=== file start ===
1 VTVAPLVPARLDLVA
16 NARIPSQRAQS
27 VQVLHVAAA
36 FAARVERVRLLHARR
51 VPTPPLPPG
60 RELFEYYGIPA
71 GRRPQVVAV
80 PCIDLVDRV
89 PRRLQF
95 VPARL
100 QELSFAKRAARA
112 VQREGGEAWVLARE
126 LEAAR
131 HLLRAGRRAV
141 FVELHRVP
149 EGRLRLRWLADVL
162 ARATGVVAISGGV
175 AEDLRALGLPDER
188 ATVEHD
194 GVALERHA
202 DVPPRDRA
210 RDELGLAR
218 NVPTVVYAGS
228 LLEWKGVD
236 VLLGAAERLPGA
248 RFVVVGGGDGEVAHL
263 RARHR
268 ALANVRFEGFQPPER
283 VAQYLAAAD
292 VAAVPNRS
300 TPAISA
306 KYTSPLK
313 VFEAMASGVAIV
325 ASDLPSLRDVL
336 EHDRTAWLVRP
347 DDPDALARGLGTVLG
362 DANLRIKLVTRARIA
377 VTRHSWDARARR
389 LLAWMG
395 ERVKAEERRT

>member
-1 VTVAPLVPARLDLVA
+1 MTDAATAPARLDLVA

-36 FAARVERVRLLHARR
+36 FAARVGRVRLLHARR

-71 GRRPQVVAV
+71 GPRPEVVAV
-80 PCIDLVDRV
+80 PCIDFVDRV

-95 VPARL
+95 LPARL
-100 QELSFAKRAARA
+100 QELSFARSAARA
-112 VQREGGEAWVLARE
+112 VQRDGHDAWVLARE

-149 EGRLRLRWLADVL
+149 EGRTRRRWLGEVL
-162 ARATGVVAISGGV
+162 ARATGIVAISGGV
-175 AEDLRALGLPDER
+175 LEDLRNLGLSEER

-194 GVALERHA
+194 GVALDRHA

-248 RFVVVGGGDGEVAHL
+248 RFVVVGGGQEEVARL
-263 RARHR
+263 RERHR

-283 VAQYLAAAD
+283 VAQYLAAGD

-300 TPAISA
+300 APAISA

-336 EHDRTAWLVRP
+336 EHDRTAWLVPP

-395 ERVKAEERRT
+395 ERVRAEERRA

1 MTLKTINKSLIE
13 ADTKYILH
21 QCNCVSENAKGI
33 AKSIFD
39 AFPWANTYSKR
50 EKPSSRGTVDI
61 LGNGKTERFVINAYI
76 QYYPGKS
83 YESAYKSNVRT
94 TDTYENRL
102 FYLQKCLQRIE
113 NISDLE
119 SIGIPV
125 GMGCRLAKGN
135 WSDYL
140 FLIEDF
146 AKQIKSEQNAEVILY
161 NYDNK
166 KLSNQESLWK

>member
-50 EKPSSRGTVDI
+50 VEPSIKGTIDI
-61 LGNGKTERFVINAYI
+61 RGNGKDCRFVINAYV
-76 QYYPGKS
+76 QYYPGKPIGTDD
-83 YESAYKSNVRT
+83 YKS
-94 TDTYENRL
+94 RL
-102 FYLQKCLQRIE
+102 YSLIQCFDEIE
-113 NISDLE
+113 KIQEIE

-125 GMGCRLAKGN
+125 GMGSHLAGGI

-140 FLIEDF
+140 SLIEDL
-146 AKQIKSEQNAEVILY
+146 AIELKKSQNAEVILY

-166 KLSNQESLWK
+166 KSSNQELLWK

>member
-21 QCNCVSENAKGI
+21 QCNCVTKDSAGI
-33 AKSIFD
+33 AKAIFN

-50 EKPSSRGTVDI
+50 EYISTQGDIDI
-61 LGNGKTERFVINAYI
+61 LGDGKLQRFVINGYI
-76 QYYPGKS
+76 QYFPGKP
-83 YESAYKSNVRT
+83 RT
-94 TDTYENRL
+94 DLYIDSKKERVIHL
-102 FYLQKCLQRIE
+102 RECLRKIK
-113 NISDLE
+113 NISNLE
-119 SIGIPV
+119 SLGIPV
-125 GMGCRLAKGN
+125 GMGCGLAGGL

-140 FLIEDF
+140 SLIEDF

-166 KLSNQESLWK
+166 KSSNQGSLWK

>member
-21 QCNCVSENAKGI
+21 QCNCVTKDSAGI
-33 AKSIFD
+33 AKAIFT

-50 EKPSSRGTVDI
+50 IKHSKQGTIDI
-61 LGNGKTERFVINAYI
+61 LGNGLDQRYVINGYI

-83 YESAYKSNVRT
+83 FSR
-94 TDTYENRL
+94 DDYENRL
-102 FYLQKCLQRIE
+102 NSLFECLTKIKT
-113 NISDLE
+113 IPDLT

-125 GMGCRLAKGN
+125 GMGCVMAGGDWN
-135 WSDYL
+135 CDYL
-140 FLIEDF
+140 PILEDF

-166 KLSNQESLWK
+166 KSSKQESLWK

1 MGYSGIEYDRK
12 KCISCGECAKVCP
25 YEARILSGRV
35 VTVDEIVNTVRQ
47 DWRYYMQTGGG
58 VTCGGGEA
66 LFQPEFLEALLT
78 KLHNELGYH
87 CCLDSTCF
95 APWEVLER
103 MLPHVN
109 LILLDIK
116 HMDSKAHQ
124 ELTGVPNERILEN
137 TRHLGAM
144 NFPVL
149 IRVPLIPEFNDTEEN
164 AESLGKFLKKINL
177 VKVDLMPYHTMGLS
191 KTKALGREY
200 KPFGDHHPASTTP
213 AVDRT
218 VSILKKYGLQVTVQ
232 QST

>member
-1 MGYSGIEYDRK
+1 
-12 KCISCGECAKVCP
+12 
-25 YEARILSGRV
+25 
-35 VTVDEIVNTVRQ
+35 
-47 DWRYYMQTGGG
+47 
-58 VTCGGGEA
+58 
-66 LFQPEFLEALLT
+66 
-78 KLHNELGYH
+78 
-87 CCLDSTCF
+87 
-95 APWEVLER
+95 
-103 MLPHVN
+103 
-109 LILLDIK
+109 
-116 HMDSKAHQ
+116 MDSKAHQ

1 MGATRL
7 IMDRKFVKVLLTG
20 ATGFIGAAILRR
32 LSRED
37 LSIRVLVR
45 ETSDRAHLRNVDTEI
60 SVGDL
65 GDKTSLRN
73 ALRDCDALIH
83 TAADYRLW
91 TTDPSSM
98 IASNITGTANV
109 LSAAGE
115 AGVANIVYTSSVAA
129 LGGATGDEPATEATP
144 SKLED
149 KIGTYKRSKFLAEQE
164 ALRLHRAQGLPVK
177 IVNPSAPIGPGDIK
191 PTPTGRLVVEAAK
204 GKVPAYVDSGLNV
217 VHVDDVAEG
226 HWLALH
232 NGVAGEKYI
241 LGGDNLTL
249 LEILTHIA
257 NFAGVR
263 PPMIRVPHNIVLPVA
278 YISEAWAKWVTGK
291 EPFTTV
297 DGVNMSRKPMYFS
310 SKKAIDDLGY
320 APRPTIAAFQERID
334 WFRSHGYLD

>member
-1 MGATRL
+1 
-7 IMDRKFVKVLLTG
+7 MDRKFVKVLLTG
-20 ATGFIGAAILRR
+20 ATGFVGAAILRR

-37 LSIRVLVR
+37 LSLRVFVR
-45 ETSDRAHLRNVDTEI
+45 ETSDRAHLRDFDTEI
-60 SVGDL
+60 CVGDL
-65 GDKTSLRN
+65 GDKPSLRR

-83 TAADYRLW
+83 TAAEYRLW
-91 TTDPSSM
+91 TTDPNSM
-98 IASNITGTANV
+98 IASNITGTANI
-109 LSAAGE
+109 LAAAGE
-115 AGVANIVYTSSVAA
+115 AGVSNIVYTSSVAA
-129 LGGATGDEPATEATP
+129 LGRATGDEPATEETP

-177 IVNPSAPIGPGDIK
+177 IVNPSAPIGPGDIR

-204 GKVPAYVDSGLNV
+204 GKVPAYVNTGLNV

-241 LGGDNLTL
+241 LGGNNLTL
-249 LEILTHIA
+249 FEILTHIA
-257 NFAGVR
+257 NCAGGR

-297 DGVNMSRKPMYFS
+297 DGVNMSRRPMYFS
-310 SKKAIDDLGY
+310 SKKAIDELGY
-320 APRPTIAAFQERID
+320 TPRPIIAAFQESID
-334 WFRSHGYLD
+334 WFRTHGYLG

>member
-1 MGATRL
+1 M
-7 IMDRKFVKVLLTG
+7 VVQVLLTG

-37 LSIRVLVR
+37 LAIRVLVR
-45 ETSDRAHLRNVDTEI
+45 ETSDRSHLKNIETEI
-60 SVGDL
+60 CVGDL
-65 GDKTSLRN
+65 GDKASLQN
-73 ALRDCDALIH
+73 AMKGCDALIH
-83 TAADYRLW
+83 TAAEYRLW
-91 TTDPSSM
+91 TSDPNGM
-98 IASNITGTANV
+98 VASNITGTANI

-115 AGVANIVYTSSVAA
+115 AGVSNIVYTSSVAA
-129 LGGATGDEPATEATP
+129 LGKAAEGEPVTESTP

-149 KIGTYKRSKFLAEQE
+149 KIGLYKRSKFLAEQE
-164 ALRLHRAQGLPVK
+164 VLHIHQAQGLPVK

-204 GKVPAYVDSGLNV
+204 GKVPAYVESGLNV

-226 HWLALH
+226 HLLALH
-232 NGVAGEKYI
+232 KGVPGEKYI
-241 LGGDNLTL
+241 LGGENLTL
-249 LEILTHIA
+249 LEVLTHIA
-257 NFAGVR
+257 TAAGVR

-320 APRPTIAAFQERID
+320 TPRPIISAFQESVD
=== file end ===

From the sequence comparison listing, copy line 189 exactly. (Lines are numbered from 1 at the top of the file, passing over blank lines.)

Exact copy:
191 KTKALGREY